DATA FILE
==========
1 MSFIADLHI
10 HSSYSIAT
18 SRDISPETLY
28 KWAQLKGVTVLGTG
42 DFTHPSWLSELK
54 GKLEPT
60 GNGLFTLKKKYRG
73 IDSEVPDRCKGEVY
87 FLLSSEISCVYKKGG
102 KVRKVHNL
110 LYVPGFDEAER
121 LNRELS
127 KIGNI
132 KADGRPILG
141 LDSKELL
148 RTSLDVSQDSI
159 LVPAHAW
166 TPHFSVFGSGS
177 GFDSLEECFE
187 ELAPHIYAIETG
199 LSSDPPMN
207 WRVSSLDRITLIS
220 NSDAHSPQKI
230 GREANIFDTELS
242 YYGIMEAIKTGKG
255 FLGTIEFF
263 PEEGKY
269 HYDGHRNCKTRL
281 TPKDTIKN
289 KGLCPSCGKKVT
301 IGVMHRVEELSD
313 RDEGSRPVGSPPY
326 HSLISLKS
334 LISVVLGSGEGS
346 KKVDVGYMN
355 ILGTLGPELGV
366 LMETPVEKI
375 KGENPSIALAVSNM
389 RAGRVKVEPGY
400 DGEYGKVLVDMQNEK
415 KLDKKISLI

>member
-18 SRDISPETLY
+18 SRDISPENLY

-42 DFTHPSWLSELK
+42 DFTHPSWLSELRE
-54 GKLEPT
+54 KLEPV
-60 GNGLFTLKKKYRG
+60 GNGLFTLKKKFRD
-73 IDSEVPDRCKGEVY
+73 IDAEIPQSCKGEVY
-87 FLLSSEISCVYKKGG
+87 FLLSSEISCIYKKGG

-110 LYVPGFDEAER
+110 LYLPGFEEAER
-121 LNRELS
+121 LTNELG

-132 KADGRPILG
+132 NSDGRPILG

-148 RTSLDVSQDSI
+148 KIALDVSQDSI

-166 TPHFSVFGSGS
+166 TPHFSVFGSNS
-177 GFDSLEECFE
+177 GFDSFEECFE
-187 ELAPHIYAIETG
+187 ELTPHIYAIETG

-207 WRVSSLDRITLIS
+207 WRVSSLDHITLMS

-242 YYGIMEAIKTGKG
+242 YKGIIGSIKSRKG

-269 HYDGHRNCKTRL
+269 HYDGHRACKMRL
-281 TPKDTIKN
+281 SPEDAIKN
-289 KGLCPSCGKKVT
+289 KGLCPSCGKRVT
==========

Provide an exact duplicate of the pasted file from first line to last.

1 MSFIADLHI
10 HSSYSIAT
18 SRDISPETLY
28 KWAQLKGVTVLGTG
42 DFTHPSWLSELK
54 GKLEPT
60 GNGLFTLKKKYRG
73 IDSEVPDRCKGEVY
87 FLLSSEISCVYKKGG
102 KVRKVHNL
110 LYVPGFDEAER
121 LNRELS
127 KIGNI
132 KADGRPILG
141 LDSKELL
148 RTSLDVSQDSI
159 LVPAHAW
166 TPHFSVFGSGS
177 GFDSLEECFE
187 ELAPHIYAIETG
199 LSSDPPMN
207 WRVSSLDRITLIS
220 NSDAHSPQKI
230 GREANIFDTELS
242 YYGIMEAIKTGKG
255 FLGTIEFF
263 PEEGKY
269 HYDGHRNCKTRL
281 TPKDTIKN
289 KGLCPSCGKKVT
301 IGVMHRVEELSD
313 RDEGSRPVGSPPY
326 HSLISLKS
334 LISVVLGSGEGS
346 KKVDVGYMN
355 ILGTLGPELGV
366 LMETPVEKI
375 KGENPSIALAVSNM
389 RAGRVKVEPGY
400 DGEYGKVLVDMQNEK
415 KLDKKISLI

>member
-18 SRDISPETLY
+18 SRDISPENLY

-42 DFTHPSWLSELK
+42 DFTHPSWLSELRE
-54 GKLEPT
+54 KLEPV
-60 GNGLFTLKKKYRG
+60 GNGLFTLKKKFRD
-73 IDSEVPDRCKGEVY
+73 IDAEIPQSCKGEVY
-87 FLLSSEISCVYKKGG
+87 FLLSSEISCIYKKGG

-110 LYVPGFDEAER
+110 LYLPGFEEAER
-121 LNRELS
+121 LTNELG

-132 KADGRPILG
+132 NSDGRPILG

-148 RTSLDVSQDSI
+148 KIALDVSQDSI

-166 TPHFSVFGSGS
+166 TPHFSVFGSNS
-177 GFDSLEECFE
+177 GFDSFEECFE
-187 ELAPHIYAIETG
+187 ELTPHIYAIETG

-207 WRVSSLDRITLIS
+207 WRVSSLDHITLMS

-242 YYGIMEAIKTGKG
+242 YKGIIGSIKSRKG

-269 HYDGHRNCKTRL
+269 HYDGHRACKMRL
-281 TPKDTIKN
+281 SPEDAIKN
-289 KGLCPSCGKKVT
+289 KGLCPSCGKRVT